• To read more about my teaching, check out my COMM 260 Games as Social Technology syllabus on Pop Junctions.


2. Tell us about your research interests! Feel free to share any relevant links to websites or CVs if you have them.

  • I study everyday, playful digital cultures and boundary-crossing technology practices, focusing on norms and categories. The questions that have inspired my research are: What does it mean to be human and/or real in mediated communicative environments? How do we want to live together? These questions are motivated by my passion for inclusivity and diversity. They are questions about inclusion/exclusion, power, and accountability. I am currently working on my first book project on the social and cultural implications of “humanlike” virtual influencers (CGI influencers), in which I critically trace various (hidden) people, things, and structures. I have also investigated the questions through video games, hybrid technologies, and Korean digital cultures and feminism. I specialize in qualitative research, but I also enjoy collaborating on quantitative, computational, and mixed-method projects.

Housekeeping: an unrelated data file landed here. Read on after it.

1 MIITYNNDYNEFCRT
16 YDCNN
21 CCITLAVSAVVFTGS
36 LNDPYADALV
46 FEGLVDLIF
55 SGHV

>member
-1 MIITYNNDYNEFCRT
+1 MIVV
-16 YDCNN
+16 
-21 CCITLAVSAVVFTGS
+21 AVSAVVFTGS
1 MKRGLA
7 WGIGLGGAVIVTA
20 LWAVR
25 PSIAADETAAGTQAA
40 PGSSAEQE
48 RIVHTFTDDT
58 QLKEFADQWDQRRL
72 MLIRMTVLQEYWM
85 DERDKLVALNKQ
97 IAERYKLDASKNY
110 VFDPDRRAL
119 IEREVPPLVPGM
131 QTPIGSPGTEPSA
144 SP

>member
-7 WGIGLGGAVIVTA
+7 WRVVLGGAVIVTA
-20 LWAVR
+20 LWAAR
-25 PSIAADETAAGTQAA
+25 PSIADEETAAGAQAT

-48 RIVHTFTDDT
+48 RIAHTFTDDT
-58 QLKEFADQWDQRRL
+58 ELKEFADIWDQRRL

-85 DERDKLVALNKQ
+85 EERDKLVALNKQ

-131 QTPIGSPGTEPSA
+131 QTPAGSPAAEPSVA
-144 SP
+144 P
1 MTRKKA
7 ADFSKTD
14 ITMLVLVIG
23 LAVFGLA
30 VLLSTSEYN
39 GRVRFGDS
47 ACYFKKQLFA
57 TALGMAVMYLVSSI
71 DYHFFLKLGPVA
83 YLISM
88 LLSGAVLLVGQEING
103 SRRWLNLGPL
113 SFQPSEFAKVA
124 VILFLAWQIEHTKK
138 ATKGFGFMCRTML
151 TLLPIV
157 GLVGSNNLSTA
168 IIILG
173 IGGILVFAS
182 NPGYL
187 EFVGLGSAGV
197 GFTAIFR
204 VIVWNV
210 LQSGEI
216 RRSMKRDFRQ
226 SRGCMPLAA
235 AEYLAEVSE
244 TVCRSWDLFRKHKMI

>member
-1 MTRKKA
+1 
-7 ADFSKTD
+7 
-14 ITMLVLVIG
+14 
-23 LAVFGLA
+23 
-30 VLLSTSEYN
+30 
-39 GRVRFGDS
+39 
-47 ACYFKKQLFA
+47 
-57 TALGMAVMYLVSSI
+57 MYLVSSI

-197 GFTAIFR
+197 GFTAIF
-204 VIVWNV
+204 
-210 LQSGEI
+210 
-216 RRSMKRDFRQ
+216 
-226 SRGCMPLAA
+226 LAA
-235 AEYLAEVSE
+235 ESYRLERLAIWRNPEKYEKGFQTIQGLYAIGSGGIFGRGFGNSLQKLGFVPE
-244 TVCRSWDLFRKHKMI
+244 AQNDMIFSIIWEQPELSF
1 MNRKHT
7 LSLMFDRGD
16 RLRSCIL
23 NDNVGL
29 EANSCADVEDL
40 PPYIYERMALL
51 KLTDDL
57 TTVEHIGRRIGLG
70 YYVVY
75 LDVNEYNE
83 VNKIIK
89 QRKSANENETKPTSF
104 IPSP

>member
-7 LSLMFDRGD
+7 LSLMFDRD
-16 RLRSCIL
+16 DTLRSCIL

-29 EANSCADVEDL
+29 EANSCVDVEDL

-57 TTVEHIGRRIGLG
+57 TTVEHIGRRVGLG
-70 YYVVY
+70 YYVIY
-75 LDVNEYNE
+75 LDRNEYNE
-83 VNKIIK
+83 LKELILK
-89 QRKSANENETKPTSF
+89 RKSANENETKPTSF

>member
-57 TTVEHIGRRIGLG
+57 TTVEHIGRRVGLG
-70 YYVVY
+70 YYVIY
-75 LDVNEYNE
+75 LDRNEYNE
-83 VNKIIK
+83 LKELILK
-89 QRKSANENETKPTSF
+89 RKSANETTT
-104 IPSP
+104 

• Read more about my research on my website:


3. Any recent conferences attended? Any publications you’d like to shout out?

  • In the 2023-24 school year, I was accepted to four conferences. I presented on augmented reality (AR) parody K-pop virtual idols and authenticity in Philadelphia (Association of Internet Researchers), Korean gay dating apps and hybrid space in National Harbor (National Communication Association), and nostalgia mobile gaming and platformization in Boston (Society for Cinema and Media Studies). These were solo presentations, but I love thinking together with students and colleagues, too. This summer, our first-year PhD student Michel Maksimova and I will be presenting on games and civic imagination on war at the Digital Games Research Association’s 2024 conference, held in Guadalajara, Mexico.